Butler’s words in “Violence, Morning, Politics” are especially relevant in the wake of the attacks on Paris and the continued deaths in the conflict in Syria. He writes about how we as humans have the tendency to value certain lives over others. “Certain lives will be highly protected”, he writes, “and the abrogation of their claims to sanctity will be sufficient to mobilize the forces of war. Other lives will not find such fast and furious support and will not even qualify as “grievable.”” This phenomenon could explain in part the immense media, political, and cultural response to the 11/13 attacks in Paris, and how the same response did not appear for those who die in the same numbers every day in places of the world such as Syria.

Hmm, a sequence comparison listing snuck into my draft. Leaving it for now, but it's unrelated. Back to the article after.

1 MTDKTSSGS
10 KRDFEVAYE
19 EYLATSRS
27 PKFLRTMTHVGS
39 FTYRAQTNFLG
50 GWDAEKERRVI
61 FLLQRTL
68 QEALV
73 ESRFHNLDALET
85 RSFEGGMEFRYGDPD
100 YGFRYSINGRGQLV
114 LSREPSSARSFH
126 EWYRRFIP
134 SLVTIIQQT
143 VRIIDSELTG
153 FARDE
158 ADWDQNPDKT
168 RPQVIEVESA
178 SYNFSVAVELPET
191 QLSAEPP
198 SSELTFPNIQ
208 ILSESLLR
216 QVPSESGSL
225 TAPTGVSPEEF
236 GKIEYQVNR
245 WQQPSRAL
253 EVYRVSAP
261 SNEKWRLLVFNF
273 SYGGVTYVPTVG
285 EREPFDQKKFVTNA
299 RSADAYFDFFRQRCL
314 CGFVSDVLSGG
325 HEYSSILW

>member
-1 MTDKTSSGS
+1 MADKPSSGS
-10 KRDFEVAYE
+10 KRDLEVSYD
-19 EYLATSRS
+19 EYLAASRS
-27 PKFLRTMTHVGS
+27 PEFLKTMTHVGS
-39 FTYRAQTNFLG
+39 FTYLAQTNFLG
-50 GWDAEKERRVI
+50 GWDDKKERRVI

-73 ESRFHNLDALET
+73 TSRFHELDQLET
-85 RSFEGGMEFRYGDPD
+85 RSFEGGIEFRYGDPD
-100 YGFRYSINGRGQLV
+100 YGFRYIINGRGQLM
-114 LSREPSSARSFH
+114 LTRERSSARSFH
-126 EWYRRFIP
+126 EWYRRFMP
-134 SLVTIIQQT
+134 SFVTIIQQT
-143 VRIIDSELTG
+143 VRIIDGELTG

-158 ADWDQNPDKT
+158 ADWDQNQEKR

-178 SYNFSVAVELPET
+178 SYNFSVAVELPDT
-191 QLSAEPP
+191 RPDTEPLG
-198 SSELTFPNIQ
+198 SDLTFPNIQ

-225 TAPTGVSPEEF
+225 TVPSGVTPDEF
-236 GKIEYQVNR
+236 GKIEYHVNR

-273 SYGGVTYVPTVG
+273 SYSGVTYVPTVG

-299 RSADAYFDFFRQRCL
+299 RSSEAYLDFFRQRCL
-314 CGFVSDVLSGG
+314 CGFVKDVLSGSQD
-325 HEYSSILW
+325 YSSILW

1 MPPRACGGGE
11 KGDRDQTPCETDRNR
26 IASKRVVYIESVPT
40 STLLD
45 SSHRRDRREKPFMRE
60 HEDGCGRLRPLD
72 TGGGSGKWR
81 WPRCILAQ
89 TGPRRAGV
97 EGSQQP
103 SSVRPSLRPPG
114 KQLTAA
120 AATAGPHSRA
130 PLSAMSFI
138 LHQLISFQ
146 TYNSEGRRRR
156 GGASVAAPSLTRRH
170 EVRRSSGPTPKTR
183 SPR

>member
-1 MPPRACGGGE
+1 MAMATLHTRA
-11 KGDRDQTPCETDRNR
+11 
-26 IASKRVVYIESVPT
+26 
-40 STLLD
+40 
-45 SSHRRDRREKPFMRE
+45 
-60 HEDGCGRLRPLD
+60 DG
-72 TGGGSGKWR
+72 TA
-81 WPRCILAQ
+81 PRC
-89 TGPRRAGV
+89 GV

I admit, I was more saddened by the deaths in Paris than I was by the deaths of very similar violence in Syria. Consciously, I hold the value of all lives to be equal. I understand that the loss of a father, a mother, or a child is no greater or less a tragedy in the Middle East as it is in Europe. I understand that humans are humans, created equal no matter the place or the culture. And yet, on instinct, news of the deaths in Paris brought more of a lump to my throat than months of reports of bombings and shootings in the non-western world. Maybe it is the shock of it, the loss of people who live in a usually safe area, whose lives are, as Butler would put it “highly protected” that causes me to grieve more. maybe it is because I, as a Westerner and a speaker of a language that is a mixture of French and Germanic, identify more with the culture of France than I do with the areas of conflict in the Middle East, a region that I am all too ignorant about. And maybe, (And Dear God I pray that this is not the case), deep down on an instinctual level I grieve more for the French Dead because I perceive them as being closer to my race than the families who were torn apart due to a similar violence or due to French missiles on Sunday. Whatever the reason, it is my instinct to grieve more for those who I perceive as being closer to me as a person. I wish that this were not the case, that my instinctual and conscious minds could match in understanding and that I could grieve evenly for the people of the world who must endure greater horrors than I have ever experienced. And I hope that it will change as I get older and I get the chance to travel to new places, meet new people, and read and see new testimonies, and that one day I will be able to collapse my instinctual hierarchy of grief.